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Archerfishes - sharpshooters of the mangroves

By: Mark McGrouther, Category: Science, Date: 03 Aug 2010

Archerfishes are well known for their ability to shoot a jet of water at insects in overhanging branches.  So how do they do it?

Mouth of a Sevenspot Archerfish

Mark McGrouther © Australian Museum

Adaptations to the mouth give archerfishes their impressive expectorating ability. A deep groove runs along the roof of the mouth (see image to the right). A ridge along the top of the tongue fits into this groove. When an archerfish shoots a jet of water, it raises its tongue against the roof of the mouth forming a tube. The gill covers are then quickly closed, forcing water along the tube. The tip of the tongue acts as a valve.  The BBC filmclip below shows archerfish in action along with a velvet worm firing streams of glue.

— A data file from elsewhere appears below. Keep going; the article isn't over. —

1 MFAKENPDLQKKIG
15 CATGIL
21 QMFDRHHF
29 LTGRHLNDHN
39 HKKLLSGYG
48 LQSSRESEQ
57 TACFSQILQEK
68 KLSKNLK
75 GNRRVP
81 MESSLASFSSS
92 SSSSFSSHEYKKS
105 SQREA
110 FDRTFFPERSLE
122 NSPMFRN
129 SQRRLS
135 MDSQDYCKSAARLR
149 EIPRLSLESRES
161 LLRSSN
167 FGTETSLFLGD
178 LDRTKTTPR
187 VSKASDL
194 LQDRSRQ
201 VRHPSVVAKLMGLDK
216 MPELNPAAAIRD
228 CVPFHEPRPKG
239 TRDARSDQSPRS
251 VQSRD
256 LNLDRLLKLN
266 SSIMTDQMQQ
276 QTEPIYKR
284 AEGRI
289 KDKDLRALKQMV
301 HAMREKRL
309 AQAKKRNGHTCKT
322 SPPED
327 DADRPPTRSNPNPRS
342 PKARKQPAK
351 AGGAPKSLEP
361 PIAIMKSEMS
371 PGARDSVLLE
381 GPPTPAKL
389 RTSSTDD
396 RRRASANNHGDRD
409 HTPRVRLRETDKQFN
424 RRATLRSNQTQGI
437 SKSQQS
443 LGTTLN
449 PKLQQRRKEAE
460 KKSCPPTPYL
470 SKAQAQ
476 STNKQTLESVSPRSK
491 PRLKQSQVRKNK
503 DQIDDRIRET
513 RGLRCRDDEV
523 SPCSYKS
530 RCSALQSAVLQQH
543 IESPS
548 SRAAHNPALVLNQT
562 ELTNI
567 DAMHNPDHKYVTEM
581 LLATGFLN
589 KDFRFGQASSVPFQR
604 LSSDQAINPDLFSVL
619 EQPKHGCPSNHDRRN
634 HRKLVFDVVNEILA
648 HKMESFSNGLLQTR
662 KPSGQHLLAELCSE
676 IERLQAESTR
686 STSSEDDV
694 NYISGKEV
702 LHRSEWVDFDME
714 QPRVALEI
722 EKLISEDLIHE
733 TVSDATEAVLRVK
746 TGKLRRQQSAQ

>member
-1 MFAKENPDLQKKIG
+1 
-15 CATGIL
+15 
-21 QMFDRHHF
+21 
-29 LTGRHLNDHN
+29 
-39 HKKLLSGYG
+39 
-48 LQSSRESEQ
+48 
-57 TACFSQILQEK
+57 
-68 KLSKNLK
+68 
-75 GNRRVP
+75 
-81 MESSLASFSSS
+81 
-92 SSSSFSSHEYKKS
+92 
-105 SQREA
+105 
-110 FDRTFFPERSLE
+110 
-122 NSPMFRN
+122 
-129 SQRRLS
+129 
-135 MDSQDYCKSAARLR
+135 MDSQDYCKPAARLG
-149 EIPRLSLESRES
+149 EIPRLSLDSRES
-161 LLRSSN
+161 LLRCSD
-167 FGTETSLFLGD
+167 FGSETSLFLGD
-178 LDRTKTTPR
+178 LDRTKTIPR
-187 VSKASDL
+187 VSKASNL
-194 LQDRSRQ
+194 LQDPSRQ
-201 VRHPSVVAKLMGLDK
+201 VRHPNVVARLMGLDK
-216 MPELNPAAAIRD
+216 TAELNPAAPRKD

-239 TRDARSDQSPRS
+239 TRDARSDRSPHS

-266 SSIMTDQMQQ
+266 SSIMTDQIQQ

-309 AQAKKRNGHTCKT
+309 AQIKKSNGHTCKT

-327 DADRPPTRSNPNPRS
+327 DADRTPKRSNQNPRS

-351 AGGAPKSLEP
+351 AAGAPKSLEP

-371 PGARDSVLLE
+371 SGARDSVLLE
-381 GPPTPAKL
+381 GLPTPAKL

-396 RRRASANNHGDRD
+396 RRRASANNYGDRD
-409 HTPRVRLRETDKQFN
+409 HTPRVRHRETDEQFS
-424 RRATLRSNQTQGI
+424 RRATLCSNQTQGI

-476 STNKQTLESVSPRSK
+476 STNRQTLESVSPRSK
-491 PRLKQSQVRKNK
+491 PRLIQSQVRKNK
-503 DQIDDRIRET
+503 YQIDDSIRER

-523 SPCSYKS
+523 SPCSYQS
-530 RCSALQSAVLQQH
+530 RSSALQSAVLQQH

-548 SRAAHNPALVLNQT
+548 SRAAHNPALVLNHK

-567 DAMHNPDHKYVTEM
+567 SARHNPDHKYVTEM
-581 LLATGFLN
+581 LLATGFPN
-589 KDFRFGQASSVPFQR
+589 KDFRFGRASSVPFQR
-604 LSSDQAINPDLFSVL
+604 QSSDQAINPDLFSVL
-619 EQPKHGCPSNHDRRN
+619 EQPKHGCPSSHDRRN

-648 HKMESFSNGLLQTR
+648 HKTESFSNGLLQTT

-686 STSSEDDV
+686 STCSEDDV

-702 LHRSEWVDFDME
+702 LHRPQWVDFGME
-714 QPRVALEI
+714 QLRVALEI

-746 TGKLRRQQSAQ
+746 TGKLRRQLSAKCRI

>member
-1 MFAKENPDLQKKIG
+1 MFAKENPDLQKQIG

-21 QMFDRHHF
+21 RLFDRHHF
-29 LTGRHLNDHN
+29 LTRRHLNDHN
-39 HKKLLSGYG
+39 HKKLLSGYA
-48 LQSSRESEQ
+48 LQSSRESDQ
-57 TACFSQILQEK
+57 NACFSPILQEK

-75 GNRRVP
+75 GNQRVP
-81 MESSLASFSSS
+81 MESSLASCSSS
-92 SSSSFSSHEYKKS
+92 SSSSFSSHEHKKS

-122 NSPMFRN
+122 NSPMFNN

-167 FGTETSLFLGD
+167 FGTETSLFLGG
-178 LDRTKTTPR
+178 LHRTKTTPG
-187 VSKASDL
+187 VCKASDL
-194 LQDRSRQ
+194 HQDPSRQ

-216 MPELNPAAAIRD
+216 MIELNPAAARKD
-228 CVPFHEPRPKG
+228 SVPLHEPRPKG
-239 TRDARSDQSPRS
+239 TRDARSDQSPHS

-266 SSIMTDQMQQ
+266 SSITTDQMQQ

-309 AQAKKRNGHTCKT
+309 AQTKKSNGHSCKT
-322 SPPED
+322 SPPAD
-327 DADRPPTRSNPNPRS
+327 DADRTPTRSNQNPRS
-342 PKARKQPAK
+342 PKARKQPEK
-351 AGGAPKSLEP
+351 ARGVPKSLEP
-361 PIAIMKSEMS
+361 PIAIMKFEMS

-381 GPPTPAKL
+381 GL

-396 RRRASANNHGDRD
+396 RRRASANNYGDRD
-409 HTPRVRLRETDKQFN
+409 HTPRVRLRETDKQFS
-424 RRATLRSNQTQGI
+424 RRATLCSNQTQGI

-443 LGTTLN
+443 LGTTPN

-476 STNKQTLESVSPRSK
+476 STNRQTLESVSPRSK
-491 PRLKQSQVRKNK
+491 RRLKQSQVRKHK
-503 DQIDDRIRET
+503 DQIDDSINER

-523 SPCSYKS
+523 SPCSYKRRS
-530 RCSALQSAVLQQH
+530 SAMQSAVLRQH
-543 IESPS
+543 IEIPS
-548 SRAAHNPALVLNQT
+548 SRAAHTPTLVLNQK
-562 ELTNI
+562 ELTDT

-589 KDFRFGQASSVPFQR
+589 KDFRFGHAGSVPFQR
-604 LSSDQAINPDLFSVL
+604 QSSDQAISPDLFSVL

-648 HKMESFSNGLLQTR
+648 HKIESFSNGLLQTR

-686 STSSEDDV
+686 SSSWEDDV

Tags fishes, ichthyology, archerfish, spit, Toxotes, chatareus, Toxotidae, jaculatrix,